This talk opens with the vacant spaces problem in regional and countryside areas in Japan and South Korea. I focus on the revaluing, rebuilding and re-inhabiting of these spaces by (late 1990s) recessionary generation urban “migrants.” These young peoples’ exiting of metropolitan cities and turning to local places represents a turning away from gendered and spatialized divisions of labor, educational hierarchies, and an increasingly criminalized time-of-the-immediate regime of value production that offloads risk onto the individual and makes them the problem. The do-it-ourselves spaces these young migrants gather together to imagine, plan, renovate and create in formerly marginalized, depopulated places are transformed sites of resistance. Examples include: an anchor of public culture local cinema slated for destruction, DIO crowdfunded and rebuilt as hub of free film education, international viewing and events; vacated school buildings rebuilt by migrant artists as sites for art education, workshops and reimagining connection and community; vacated old homes restored as guest houses that sponsor re-learning, reviving and adding to local craft traditions; vegetable container hand built cafes that serve as meeting places across generations and generational time; the DIO created “beautiful world” village and activist center in the southwest of Korea and many more.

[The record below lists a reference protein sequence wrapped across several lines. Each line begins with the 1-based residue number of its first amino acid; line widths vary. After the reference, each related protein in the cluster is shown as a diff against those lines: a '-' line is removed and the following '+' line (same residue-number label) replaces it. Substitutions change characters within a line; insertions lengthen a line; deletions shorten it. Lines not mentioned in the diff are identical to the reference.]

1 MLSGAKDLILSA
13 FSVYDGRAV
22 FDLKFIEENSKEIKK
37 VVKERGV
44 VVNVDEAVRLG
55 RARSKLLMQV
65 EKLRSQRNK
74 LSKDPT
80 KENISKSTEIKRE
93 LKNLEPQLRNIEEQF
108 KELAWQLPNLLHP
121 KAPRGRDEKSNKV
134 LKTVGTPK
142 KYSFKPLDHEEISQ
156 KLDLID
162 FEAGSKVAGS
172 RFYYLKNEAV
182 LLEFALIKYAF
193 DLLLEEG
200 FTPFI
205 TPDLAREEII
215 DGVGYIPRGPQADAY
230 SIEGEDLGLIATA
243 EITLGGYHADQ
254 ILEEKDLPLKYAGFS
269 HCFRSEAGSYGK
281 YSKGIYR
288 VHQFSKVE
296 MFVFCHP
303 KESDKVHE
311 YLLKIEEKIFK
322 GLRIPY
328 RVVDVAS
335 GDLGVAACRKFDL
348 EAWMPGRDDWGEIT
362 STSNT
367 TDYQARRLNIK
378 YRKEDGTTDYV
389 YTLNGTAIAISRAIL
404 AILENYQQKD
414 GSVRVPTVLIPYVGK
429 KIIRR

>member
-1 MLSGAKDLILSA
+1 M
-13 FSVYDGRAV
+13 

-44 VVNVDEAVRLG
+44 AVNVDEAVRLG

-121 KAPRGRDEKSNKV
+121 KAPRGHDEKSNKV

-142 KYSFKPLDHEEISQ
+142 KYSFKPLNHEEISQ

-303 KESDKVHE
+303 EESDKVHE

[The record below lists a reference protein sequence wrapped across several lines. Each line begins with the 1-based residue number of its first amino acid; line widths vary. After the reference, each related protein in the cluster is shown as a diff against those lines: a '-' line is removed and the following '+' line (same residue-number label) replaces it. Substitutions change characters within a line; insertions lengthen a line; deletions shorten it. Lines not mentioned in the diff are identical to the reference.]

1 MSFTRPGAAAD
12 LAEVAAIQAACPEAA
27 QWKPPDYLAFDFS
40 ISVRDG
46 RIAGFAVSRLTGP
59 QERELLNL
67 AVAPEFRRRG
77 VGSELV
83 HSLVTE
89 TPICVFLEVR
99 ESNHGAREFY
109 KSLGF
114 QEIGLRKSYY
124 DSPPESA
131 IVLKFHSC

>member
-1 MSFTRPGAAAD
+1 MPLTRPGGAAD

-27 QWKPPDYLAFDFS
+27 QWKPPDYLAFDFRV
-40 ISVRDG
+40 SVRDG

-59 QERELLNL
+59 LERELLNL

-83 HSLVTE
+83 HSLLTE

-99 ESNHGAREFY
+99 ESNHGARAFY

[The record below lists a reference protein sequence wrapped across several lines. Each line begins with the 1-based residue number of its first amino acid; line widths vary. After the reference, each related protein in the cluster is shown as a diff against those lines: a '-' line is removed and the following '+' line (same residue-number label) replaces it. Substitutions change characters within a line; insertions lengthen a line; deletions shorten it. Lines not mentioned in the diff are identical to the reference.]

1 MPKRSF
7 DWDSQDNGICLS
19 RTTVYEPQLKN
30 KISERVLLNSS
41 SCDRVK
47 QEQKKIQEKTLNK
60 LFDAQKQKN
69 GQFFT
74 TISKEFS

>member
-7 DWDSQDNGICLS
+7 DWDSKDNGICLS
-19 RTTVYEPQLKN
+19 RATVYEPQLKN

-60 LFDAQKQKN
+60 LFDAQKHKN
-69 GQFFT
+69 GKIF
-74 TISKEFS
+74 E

Reclaiming the means of production, creating a new aesthetics of life, and in the words of Hardt and Negri--taking power and “the word” (prendre la parole) differently—DIO “migrants” and their spaces of difference seek the revitalization of subjectivities and the common. In this talk, I consider how these practices exemplify and particularize Hardt and Negri’s “assembly,” David Harvey on Lefebvre’s “heterotopic spaces” in which “something different is not only possible but foundational;” the late literary critic Maeda Ai’s “production in space” and more. How does the specificity and unevenness of historical trajectories affect the accumulation, articulation and materialization of sites of resistance and assembly? Engaging with movement and material practices in various locations, I consider the resonances between vacant spaces (akiya) in Japan, “grey spaces” in Detroit, “creative urbanity” in Genoa. I ask about the possibilities of the “political entrepreneur” and “the migrant” across socio-historical contexts and the potential problems for heterotopic spaces and assembly of the commodification of resistance and re-management and containment strategies of local governments.

I conclude with some reflections on the contributions of ethnography to the struggle over concepts, open up of spaces of possibility and an anthropology of assembly and resistance.  

For students in ANTH 508, the assigned reading can be found here.

 araiimage.jpg           andreahead.jpg

Catalog Description: 
Biweekly presentations by participants and guest lecturers of current literature and ongoing research in topics pertaining to social, cultural, and linguistic anthropology. Prerequisite: first-year sociocultural graduate students in good standing or permission of sociocultural faculty. Credit/no-credit only.
Last updated: 
October 22, 2018 - 9:10pm